In that review we’re mainly comparing with the ViewSonic XG270QG we’ve also reviewed, but you’re dealing with the same or slightly different variants of the same panels with the Gigabyte-ViewSonic vs. BenQ-LG comparisons. So similar points apply in both cases. The pixel responsiveness of the 27GL850 is certainly superior and that’s really a key differentiator for it, with the comparison again drawn in our reviews between the Innolux IPS-type panels and LG Nano IPS panels (XG270QG used as an example). But I’d wager that users would generally be more receptive of the contrast differences between them than pixel responsiveness differences. Assuming they didn’t get a unit with poor black uniformity. It’s all very subjective, though.

    I quite liked the unique touches on the EX2780Q, on a personal note. I get quite sick of looking at dark-coloured monitors with conventional and ‘safe’ designs. I found the BenQ’s design refreshing and far nicer to look at in person than I expected from pictures. It blended in on the lightly-coloured wooden desk and the modern aesthetic of the room it was in just fine in my opinion. I also found the OSD remote surprisingly useful and missed not having it for most of the review, until it was finally sent to me. I also like how BenQ implements their Low Blue Light (LBL) settings; “the original and best” is how I’d describe them in terms of the balance they retain and their level of effectiveness. And some users would find the backlight more comfortable due to the adjusted blue peak, even I don’t consider myself overly sensitive to such things but found it a strangely relaxing monitor on the eyes. Again, subjective things really.



    I currently have an A352UCG as my main monitor, I bought it back in 2017 after reading your review. I’m using the same settings as your “test settings”. I really enjoy this monitor for gaming and to watch movies, I like the colors, I like the contrast, the deep blacks … I can stay in front of the monitor for more than 12 hours a day and don’t suffer from eye fatigue.

    I bought a C27JG50 as a monitor for my setup at my parent’s house, I wanted something cheap, VA for those deep blacks and fast. After not using it for 2 months, I went back to it and it was horrendous, I played some rocket league and didn’t like the colors at all. In CoD I had a hard time seeing my opponents, the glare from the sniper’s scopes in the distance was almost invisible. It impacted my gaming experience in a really bad way. Oddly enough I found it too dark in games. I tried some different settings, I got it to be a little bit better but I definitely need a new monitor. This monitor is also missing VRR, which I want.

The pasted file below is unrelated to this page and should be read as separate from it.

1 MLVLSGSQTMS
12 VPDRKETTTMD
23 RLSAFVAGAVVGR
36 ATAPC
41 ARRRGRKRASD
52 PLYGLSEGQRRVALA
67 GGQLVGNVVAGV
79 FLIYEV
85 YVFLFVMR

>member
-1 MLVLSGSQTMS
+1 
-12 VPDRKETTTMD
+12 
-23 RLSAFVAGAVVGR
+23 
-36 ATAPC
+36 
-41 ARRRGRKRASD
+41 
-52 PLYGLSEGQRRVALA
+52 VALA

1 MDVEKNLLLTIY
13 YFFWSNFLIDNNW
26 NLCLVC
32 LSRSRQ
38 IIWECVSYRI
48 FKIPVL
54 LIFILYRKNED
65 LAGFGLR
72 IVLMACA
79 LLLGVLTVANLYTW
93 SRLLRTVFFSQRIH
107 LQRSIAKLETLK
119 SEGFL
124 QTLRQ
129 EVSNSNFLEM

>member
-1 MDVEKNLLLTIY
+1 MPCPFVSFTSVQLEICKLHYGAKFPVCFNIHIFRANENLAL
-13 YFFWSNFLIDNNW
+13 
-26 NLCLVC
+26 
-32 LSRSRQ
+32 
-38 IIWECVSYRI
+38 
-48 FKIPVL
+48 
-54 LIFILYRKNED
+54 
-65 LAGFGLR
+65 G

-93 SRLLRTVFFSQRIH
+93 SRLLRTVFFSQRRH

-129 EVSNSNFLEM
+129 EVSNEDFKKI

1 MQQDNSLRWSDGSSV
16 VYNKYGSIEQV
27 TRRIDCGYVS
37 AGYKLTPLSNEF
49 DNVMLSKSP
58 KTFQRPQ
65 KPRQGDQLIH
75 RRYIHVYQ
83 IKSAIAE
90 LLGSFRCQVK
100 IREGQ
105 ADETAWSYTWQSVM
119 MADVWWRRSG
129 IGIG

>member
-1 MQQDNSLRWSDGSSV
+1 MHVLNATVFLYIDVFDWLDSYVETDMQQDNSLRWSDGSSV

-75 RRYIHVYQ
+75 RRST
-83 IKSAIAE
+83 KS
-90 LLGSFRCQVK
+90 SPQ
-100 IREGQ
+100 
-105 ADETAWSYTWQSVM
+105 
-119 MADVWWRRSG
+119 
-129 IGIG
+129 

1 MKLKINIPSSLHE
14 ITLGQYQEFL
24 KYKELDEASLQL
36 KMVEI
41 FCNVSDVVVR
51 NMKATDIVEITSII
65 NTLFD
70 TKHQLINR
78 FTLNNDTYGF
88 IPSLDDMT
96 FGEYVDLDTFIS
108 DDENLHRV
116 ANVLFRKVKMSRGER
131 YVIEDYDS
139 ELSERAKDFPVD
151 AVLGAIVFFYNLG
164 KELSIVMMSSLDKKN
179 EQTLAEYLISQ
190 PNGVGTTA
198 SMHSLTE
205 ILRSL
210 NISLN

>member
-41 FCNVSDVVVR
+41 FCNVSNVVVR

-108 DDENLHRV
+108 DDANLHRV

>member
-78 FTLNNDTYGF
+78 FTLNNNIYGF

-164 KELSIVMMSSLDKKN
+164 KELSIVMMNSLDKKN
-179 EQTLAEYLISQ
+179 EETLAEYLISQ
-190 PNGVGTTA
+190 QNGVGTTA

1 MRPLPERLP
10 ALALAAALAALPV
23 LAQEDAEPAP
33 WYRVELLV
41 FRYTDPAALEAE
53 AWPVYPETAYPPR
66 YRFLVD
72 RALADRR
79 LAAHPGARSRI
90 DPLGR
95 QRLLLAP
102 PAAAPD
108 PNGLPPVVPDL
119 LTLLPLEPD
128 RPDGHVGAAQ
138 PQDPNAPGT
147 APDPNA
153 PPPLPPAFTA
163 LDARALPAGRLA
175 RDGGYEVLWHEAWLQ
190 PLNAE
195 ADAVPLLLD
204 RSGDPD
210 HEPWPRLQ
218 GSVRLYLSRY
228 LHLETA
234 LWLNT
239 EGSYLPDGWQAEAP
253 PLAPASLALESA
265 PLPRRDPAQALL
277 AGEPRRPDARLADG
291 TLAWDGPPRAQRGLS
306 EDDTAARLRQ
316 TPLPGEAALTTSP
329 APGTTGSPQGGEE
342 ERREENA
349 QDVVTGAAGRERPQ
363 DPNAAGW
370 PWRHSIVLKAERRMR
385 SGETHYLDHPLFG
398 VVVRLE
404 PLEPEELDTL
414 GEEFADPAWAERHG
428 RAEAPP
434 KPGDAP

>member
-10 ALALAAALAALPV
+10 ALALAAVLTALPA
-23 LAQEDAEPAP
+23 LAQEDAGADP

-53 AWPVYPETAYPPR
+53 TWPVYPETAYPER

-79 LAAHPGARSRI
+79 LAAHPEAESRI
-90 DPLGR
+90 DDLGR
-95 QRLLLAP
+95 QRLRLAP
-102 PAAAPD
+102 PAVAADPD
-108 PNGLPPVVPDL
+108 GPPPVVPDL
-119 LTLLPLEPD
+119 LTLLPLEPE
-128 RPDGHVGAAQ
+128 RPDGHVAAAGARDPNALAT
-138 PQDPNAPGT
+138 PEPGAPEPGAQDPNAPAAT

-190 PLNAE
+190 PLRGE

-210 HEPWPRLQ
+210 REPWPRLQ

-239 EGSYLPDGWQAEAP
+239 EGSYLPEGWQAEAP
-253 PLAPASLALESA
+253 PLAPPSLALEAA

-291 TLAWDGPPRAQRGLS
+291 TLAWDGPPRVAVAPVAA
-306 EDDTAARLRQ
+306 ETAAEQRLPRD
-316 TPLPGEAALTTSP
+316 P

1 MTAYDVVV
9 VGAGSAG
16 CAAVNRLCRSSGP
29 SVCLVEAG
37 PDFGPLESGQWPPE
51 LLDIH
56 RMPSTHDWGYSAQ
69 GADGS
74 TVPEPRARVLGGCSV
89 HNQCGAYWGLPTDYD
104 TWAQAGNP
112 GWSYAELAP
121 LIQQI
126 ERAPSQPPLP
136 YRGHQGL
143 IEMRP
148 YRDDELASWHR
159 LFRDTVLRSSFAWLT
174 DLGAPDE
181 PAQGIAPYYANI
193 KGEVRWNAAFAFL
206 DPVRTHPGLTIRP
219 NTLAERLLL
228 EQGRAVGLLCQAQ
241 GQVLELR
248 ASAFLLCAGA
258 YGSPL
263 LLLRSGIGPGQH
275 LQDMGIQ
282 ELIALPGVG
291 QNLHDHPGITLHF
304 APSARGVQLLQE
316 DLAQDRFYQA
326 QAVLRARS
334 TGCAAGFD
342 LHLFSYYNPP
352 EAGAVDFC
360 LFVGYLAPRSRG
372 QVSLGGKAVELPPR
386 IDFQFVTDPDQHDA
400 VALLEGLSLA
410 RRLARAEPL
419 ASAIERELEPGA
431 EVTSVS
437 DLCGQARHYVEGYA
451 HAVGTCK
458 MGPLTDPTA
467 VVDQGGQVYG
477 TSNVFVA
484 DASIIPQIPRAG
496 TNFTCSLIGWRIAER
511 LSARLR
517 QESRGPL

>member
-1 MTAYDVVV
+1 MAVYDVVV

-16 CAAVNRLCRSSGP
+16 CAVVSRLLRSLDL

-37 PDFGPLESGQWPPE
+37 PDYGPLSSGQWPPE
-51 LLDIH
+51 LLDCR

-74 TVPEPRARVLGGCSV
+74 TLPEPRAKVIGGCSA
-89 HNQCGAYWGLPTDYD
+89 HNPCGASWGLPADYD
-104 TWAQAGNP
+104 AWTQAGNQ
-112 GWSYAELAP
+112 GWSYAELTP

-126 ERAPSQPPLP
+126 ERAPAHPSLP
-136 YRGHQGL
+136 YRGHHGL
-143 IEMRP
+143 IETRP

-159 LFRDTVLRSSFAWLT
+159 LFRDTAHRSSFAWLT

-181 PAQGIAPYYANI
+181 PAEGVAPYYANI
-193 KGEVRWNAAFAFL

Ideally I’d like something like my A352UCG, but the amount of 27″ 1440p 144Hz+ VA monitors seem very limited and I’m not sure I want to try the Samsung CHG70, I thought about the AG273QX but the reviews are very limited as well. I then looked into IPS panels, I actually never used one, I went directly from a BenQ 24″ 1080p 60Hz TN display to the A352UCG. I watched and read reviews for hours and hours and didn’t manage to settle on a monitor in particular (with a budget of 500€). I had those monitors on my short list : LG 27GL850, LG 27GL83A, Asus TUF VG27AQ, BenQ EX2780Q. I finally went with the LG 27GL83A because it was the cheapest (440€ shipped) and because I couldn’t stand the C27JG50 anymore. I might send it back if I don’t like it even though I really don’t like doing that.

    I wanted a monitor with good color reproduction, good responsiveness, good contrast, 1440p, 144Hz+ and Adaptive Sync, G-Sync is a plus. I plan to mainly game, watch youtube videos and browse the internet on this monitor. I don’t care about the ergonomics because I have some really nice monitor arms.
    I feel like the LG 27GL83A ticks most of what I want except for the contrast, but that’ll be an issue with most if not every IPS panel vs a VA panel.

    Rereading through this it seems I completely missed some AOC VA monitors that could have fitted my needs : the curved variant of the AG273QX and the Q27G2U and it’s curved variant CQ27G2U (do the curved and non curved variants have the same panel ?).

    Well, maybe I’ll have a nice surprise with the LG 27GL83A, I know where to look next in case it doesn’t suit me.


    Hi Cardant and welcome,

    That’s quite a journey – I hope the LG 27GL83A provides an enjoyable experience for you, more so than the Samsung did. It isn’t possible for a flat and curved monitor to share exactly the same panel, the curvature (or lack of) is part of the panel. The two AOC models are very close variants, though, with the physical curve being the main difference. As I described based on my side by side observations in this post and a few others in that thread you mentioned.


    Thanks for the really helpful reply about my dilemma. Yes, it’s all very subjective and not an easy decision. Ultimately I think I’ll be happy with one of the Innolux variants, so I’m going to wait for a good deal on the EX2780Q or the FI27Q-P. There’s also that new Gigabyte G27Q that might be interesting.